6th July 2018

This article shows how to interface a 5 x 4 matrix of 20 keys to a single analogue input on a processor such as the ATmega328 or ATtiny85.

This saves several I/O lines, as a multiplexed 5 x 4 keypad will usually require nine I/O lines. It's also easier to wire up, and the interface program is significantly simpler.

For an example of a project using this circuit see Tiny Machine-Code Monitor.

Introduction

For another project I'm working on I needed a matrix of 16 hexadecimal keys plus four control keys, or 20 keys in total. I decided to try the same approach as my earlier article One Input Keypad Interface, where I gave circuits for a matrix of 12 or 16 keys.

As before, I used a program (written in Lisp) [1] to search for a set of standard resistor values that would give 20 distinct voltages at the analogue input, and chose the one with the largest minimum spacing between values, to make the design as tolerant of variations in the resistor values as possible.

The circuit

Here's the circuit of the keypad interface:

The program

Here's the routine ReadKeypad() to interface to the keypad matrix. It should be suitable for any processor with an analogue input; change the variable Matrix to the input you want to use.

The program uses two arrays:

• AnalogVals[] stores the analogue values given by each pin, in descending order;
• Buttons[] stores the corresponding button for each voltage.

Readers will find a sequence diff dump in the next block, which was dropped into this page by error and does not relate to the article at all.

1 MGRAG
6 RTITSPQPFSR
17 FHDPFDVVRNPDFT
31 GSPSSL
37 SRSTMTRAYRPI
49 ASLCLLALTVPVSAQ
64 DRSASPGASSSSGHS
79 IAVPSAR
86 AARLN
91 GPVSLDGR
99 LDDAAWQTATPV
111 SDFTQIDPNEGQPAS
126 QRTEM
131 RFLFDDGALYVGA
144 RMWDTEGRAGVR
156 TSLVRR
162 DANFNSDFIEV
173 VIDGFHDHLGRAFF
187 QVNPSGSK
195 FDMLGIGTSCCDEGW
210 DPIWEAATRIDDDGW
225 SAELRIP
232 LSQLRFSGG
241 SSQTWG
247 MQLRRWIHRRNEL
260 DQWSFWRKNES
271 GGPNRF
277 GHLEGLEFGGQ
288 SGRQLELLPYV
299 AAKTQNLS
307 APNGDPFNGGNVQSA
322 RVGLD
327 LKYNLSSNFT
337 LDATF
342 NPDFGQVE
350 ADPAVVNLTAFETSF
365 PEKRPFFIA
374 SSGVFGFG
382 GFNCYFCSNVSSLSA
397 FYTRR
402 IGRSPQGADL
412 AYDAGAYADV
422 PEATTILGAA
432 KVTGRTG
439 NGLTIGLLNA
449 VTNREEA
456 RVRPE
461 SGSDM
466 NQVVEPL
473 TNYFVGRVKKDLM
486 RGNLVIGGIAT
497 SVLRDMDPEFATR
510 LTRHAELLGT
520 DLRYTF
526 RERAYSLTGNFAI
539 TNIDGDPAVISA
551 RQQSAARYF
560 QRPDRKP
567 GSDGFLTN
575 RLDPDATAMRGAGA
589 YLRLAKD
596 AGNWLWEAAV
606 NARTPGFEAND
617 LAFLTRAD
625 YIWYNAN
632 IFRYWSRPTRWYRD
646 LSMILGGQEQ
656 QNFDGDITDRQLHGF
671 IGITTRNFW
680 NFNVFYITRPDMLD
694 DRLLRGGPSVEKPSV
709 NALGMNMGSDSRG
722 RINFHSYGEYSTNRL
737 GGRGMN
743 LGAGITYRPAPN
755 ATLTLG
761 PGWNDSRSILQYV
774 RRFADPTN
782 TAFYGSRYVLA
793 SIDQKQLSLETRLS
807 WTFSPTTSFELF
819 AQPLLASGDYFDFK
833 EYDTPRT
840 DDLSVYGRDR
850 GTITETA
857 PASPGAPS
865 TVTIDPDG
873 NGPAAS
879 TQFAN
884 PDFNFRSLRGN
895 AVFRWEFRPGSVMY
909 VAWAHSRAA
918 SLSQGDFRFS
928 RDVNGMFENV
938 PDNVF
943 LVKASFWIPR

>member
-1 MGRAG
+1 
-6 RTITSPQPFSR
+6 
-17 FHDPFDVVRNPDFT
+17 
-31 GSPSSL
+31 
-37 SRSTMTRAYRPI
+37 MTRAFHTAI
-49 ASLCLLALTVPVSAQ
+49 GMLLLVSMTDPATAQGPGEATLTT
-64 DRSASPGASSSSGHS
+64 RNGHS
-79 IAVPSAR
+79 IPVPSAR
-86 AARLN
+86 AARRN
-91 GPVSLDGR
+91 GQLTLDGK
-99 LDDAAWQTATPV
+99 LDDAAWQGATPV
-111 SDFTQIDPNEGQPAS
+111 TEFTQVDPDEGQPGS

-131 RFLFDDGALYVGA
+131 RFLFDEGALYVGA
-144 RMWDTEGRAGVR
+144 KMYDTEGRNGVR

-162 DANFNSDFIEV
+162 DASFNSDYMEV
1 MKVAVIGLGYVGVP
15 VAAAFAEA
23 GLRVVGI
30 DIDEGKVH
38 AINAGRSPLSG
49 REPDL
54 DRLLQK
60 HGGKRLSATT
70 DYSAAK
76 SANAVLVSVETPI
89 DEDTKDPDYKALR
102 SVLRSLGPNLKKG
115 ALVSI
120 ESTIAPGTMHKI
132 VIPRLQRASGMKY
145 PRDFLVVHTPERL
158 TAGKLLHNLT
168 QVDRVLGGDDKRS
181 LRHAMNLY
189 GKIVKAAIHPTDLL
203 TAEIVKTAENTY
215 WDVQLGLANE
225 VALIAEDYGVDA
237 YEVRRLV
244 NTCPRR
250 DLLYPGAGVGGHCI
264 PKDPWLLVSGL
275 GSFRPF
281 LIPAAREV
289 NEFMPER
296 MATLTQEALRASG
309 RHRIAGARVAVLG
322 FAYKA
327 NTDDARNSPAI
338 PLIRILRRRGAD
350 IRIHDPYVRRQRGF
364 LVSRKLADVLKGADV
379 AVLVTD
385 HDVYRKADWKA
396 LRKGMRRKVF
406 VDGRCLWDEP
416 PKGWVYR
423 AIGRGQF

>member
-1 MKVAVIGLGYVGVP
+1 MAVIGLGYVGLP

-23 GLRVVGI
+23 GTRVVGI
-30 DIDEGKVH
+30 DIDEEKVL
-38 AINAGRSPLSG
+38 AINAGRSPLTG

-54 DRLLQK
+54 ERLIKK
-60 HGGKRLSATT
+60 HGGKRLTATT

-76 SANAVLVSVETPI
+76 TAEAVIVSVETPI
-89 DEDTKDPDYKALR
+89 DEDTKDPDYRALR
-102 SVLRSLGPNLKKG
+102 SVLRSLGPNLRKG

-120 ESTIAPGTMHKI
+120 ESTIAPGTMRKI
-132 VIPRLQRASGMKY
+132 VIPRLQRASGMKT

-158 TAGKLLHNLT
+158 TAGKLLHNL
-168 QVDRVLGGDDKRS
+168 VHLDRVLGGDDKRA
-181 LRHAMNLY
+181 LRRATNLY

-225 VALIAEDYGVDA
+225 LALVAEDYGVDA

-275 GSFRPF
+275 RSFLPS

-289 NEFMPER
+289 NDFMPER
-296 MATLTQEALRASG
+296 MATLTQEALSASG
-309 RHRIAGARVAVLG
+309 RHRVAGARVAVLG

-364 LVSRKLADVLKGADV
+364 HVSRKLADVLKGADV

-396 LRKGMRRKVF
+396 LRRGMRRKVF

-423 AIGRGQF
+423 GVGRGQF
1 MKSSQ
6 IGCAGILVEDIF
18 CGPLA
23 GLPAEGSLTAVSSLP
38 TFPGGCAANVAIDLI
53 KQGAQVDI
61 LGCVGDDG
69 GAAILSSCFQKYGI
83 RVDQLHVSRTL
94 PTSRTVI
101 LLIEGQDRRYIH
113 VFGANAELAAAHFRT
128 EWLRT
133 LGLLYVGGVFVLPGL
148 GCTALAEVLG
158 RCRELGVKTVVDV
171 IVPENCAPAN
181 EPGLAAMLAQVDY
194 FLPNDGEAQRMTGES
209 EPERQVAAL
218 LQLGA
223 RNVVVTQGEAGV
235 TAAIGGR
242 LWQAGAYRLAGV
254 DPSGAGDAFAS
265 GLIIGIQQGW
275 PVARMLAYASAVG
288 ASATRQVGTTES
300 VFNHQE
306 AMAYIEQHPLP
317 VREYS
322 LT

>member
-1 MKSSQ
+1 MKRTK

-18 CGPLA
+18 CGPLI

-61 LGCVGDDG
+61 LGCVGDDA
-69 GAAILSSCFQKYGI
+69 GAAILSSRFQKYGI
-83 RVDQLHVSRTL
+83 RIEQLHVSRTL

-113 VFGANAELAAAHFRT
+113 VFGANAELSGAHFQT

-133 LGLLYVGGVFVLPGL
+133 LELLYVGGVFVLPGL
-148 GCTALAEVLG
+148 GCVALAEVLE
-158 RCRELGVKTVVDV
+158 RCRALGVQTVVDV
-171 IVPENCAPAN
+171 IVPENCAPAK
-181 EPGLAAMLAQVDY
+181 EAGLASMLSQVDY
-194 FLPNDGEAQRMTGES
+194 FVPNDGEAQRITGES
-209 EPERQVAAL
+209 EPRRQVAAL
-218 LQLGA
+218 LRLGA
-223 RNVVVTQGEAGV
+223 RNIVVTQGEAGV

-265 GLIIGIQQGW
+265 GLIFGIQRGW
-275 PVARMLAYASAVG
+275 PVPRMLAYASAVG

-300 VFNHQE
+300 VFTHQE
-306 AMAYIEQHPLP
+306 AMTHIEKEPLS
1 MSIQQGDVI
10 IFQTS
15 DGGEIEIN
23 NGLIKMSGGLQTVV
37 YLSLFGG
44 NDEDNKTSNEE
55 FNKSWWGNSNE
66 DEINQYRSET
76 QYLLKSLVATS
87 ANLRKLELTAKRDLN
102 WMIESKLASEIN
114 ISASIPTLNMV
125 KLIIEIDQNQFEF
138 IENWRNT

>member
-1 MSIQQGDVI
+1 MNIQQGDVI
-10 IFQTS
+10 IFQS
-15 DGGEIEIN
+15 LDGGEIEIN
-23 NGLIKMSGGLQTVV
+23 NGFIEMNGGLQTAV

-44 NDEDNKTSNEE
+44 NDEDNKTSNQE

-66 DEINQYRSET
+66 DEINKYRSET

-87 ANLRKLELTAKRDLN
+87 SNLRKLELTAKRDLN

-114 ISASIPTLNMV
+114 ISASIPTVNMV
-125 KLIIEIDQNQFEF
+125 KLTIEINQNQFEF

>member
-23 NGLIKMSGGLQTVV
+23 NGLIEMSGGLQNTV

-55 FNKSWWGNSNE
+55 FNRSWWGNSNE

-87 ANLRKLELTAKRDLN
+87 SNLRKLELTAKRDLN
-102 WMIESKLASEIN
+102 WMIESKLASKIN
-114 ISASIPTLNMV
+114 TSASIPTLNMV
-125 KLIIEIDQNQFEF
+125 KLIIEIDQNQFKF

The routine reads the analogue input, and then checks the value against each value in AnalogVals[] until it's larger; it then returns the corresponding button from Buttons[]. To avoid key bounce a do … while loop checks for three equal analogue voltages before returning with a key:

```// Matrix keypad *******************************************************

const int Matrix = A2;
const int SmallestGap = 24;
int AnalogVals[] = {1023, 728, 693, 657, 632, 605, 567, 541, 517, 477, 439,
404,  371, 316, 290, 264, 220, 186, 151, 93,  0,   -100};
int Buttons[] =    {-1,   1,   2,   3,   10,  17,  4,   7,   14,  5,   8,
0,    6,   9,   11,  15,  12,  18,  13,  19,  20};

// Returns the keypad character or -1 if no button pressed
int val, lastval=0, count = 0;
do {
if (abs(val-lastval)<2) count++;
else { lastval = val; count = 0; }
} while (count < 3);
int i = 0;
val = val - SmallestGap/2;
while (val < AnalogVals[i]) { i++; }
return Buttons[i - 1];
}```

The routine ReadKeypad() returns with a value of -1 is no key is being pressed. You could test the routine on an Arduino Uno with the following program:

```void loop() {
int key;
// Wait for key

Serial.println(key);

// Wait for key released
}```

Further suggestions

The pushbutton S20 is connected directly to GND, with the 27kΩ pullup resistor to Vcc, so you can use this in a project to wake the processor up from sleep. Before putting the processor to sleep define a pin change interrupt on the input connected to the keypad; pressing S20 will then cause an interrupt and wake the processor from sleep.

Update

12th July 2018: I've slightly improved the routine to decode the keypad matrix to make it more tolerant of voltage variations.

1. ^ Calculating a resistor network on Lispology.